Unity in Christ

Then one of them, named Caiaphas, who was high priest that year, spoke up, ‘You know nothing at all! You do not realize that it is better for you that one man die for the people than that the whole nation perish.’ He did not say this on his own, but as high priest that year he prophesied that Jesus would die for the Jewish nation, and not only for that nation but also for the scattered children of God, to bring them together and make them one.  –John 11: 49-52

I wonder if this passage of Scripture amazes you as it does me?  If you read the Gospels, Caiaphas was no friend to Jesus or what would become the Christian movement. He, in particular, hatched the plan that put Jesus to death, thinking he was saving the region of Judah from Roman reprisal if Jesus and his followers created a ruckus (thereby eliminating a personal thorn in his side while he was at it). How utterly brilliant of God to use this man as a prophet to proclaim His own purposes!

And for what purpose did Jesus come? I personally think the Evangelical Church takes a short-sighted view of who Jesus came to save. It was not the whole world first, creating a melting pot of believers that includes Jews. He came to bless and to save the Jewish nation – which had lost sight of the Messiah’s mission – and then, through them, the “scattered children of God,” including Gentiles. Remember God’s promise to Abraham (paraphrased), “through your seed the nations of the world will be blessed.” First and foremost, the Messiah was thoroughly Hebrew, while his target audience was predominantly Jews. It was not until the book of Acts that we see God’s full plan unfold, embracing Gentiles, too.  Addressing this topic in his July newsletter, David Brickner, Executive Director of Jews For Jesus, writes:

“I am so thankful that Jesus brought salvation to the Jewish people, but I am equally grateful that His purposes extended so much further. How strange it is that some Christians either forget or dismiss the first part of [John 11: 49-52] — that Jesus gave His life for the people of Israel. For whatever reason, to some Christians salvation for the Jewish nation seems irrelevant, passé or somehow unnecessary.”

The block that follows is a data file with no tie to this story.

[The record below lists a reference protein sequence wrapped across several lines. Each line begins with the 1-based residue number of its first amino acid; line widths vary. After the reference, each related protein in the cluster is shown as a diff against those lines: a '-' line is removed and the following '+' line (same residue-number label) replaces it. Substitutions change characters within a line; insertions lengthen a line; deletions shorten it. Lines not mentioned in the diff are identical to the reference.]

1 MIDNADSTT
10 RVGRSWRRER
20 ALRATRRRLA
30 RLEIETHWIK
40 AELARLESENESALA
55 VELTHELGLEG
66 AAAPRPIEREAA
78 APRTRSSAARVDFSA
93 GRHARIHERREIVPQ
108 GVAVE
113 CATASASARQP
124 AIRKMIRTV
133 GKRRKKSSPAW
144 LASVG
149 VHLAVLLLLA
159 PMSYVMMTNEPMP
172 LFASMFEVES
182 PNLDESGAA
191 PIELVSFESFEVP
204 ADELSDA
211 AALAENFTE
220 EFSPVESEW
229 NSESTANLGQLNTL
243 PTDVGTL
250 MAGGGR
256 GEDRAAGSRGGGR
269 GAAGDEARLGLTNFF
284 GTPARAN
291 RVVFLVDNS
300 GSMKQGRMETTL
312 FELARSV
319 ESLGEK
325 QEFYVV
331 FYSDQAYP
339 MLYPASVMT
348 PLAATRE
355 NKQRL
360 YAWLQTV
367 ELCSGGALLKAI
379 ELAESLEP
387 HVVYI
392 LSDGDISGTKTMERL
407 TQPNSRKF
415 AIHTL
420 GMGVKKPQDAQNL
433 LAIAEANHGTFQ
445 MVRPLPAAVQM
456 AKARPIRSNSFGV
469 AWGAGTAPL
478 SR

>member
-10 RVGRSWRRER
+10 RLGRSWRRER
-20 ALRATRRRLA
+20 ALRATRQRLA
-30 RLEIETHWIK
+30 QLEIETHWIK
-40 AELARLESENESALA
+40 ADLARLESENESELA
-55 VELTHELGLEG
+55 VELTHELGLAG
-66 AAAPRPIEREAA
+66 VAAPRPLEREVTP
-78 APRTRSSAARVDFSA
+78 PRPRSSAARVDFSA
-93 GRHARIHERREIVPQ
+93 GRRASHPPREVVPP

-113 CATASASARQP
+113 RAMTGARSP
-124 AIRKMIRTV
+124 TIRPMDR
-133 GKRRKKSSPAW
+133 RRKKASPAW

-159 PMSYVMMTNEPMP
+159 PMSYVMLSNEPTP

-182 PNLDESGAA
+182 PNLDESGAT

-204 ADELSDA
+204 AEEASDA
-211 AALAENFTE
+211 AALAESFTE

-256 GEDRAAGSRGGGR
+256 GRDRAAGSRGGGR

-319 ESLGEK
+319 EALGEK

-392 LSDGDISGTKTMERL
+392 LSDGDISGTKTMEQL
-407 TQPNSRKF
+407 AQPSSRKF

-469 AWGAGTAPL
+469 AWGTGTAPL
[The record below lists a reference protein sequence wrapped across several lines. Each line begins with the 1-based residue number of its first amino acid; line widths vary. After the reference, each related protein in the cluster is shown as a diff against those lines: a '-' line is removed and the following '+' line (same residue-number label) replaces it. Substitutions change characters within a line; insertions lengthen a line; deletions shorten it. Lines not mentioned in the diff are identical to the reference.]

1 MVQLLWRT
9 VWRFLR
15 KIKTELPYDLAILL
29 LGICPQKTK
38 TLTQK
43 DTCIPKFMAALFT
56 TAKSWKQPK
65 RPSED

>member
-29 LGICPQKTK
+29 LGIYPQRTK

We dare not trod underfoot the special place the Jewish people still hold in God’s heart. I truly believe the uniqueness of the blessing we Gentiles receive through the legacy of our Jewish brethren (in the gender-neutral sense) will become apparent in the hereafter. This does not mean God loves Jews more than He loves Gentiles; only that they share an ancient bond that time and distance cannot break, which has yet to be fully realized.

In Christ, we do not lose our identity, which makes Gentiles’ unity in Christ with Jews all the more special. Let’s join together in prayer for Jews the world over, that their eyes would be opened to the singularly Jewish gift of salvation given to them in Christ. And let’s be aware of our own salvation, extended to us despite Caiaphas’s tragically misplaced attempt to “save” the nation of Israel.

6 comments on “Unity in Christ

  1. I am so honored to be a Jew that became a Christian. I feel like I have come home. I wish my Jewish brothers and sisters were not so mislead to hold Jesus accountable for the ignorant biased comments used by Gentile believers. In the past when I invited my family members to church, I would hope and pray that no inappropriate comments, stereotypes, or jokes were made. So far so good. If they were said it was only myself that had to deal with them. James in the bible really knew what he was saying when he spoke of the tongue being unbrideled. I am so thankful to the Lord that He can heal and restore from our mistakes. Since I have been saved, my mother has read the bible several times and says that she loved Jesus. My sister is curious and my brother listens. Peaise be to His name!

    • Carrie, I cannot think of anything more special than being a “completed” Jew (I hope that is still the correct term), and can only imagine the feeling you have of coming home! I pray, right now, for your family’s salvation. I know God will give you the perfect words to share with your mother and siblings.

  2. I thank the Lord for our Jewish bretheren. The Jews being the foundation, example of amazing worship and reverence to our Great God on this planet. Knowing the depth of the Lords love, first to the Jews then to the Gentiles is so awesome, as we are one under the blood of Jesus. The Lord not wanting one person to be spared. I too feel complete and blessed to be a part this journey with my Jewish brother and sisters. May His omniscent Love; through His people, heal the nations by the covenant embraced between His People.

  3. You are so right, thank you for this wonderful insight, Lorilie. On a few occasions I have worshiped at a Messianic Jewish temple, and found my spirit soaring to be with Jews who recognized Jesus as their Messiah, as I realized I have been grafted into their legacy and we are now one in the promised covenant. Glorious!

  4. It’s important to remember that when a Gentile becomes a Christian, he or she is spiritually grafted into the family of Abraham, partaking of the covenant that God made with Israel. We become spiritual Jews when we accept Christ and traditional Jews become “complete” when they realize that Jesus is the promised Messiah. Either way, we are all saved through the covenant God made with Abraham.

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